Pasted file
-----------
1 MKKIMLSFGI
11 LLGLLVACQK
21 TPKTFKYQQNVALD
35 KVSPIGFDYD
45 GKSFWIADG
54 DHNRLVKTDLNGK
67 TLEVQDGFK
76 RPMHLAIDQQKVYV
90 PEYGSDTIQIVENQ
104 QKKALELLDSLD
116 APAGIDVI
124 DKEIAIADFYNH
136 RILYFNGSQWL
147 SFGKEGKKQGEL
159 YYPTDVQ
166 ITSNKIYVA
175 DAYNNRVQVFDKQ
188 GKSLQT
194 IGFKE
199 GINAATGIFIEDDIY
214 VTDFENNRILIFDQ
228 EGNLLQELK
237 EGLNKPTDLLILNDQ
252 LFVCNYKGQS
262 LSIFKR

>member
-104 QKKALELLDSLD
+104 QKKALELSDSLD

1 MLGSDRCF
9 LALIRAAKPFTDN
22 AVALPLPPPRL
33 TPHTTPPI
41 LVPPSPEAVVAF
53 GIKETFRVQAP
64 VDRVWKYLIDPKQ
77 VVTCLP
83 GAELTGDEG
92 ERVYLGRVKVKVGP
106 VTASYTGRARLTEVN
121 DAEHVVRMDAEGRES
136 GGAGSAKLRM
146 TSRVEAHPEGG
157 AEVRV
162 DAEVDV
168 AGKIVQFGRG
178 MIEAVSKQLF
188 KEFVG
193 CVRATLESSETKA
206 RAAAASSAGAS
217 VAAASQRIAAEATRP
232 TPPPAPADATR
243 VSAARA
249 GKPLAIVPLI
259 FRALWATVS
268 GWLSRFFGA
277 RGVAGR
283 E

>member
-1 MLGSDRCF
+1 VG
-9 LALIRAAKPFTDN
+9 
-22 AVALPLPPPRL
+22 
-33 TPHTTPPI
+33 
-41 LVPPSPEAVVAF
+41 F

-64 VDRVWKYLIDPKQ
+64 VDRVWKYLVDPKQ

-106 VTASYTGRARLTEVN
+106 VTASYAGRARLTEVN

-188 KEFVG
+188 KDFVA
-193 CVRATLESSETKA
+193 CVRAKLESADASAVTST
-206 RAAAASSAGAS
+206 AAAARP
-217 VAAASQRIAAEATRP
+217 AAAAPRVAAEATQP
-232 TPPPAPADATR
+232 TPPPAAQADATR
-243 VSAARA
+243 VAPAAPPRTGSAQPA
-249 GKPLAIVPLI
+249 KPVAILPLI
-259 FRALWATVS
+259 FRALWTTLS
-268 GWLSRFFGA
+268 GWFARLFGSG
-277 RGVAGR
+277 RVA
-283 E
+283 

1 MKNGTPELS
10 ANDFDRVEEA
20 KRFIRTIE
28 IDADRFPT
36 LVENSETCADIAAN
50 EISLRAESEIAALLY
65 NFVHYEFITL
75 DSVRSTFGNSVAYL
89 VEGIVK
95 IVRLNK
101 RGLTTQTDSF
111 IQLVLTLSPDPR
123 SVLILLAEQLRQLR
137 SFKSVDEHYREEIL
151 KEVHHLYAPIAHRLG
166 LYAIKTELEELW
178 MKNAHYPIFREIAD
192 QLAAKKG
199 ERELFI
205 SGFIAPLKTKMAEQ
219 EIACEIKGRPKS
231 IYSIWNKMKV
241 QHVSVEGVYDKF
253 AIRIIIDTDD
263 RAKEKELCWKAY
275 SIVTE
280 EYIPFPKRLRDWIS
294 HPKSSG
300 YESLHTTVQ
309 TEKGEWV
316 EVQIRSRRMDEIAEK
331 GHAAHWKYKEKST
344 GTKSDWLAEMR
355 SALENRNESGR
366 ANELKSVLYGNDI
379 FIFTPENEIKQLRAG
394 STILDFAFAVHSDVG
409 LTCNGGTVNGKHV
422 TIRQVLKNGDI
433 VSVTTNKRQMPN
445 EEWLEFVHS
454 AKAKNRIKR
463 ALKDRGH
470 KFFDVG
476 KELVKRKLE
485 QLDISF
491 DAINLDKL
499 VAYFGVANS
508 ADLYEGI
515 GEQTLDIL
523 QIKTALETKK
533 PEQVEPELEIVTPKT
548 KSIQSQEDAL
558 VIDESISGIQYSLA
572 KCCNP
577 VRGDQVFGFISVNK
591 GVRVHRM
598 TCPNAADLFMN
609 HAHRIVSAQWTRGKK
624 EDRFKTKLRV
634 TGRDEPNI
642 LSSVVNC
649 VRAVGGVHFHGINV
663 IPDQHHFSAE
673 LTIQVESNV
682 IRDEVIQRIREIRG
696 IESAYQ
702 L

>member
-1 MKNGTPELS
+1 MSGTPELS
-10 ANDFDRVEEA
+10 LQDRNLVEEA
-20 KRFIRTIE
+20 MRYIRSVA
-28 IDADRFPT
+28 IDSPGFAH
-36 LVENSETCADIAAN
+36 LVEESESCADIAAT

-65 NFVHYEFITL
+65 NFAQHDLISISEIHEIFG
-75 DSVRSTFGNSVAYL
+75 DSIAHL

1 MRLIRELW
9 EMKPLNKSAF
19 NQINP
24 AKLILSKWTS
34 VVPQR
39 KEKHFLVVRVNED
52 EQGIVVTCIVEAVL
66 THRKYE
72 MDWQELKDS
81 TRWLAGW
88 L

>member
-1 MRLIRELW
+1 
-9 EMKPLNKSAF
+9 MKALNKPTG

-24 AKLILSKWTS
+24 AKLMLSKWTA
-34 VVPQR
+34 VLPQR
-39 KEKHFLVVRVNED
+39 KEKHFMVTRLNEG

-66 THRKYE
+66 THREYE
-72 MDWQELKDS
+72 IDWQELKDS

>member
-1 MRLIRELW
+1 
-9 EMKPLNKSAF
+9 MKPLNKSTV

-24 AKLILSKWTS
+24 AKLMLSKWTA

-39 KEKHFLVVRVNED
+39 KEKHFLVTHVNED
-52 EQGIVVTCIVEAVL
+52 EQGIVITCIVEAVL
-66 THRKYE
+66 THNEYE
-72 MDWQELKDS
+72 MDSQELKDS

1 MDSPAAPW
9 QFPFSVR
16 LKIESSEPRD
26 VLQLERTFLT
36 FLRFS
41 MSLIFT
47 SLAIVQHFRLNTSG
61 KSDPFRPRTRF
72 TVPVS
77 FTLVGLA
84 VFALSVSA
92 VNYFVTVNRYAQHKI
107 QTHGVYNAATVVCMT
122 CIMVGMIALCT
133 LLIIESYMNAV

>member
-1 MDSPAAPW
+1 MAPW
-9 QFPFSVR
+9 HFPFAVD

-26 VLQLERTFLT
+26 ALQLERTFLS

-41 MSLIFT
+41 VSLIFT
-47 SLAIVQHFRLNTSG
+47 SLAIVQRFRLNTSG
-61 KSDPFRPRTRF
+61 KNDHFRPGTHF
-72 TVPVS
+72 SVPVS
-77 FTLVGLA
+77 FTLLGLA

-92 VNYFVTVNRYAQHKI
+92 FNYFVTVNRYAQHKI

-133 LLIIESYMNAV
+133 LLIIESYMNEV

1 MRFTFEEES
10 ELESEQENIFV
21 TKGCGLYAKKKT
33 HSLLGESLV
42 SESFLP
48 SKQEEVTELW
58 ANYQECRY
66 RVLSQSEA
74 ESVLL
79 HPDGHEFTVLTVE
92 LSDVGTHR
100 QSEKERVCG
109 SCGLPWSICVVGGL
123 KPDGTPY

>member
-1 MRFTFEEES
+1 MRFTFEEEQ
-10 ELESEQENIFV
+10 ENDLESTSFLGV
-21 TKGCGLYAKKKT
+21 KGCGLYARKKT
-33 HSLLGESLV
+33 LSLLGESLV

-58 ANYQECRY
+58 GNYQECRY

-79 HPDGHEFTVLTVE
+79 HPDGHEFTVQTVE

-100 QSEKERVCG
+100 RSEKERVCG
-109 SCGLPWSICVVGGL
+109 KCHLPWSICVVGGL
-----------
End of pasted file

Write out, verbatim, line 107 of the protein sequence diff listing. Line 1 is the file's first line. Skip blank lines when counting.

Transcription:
123 SVLILLAEQLRQLR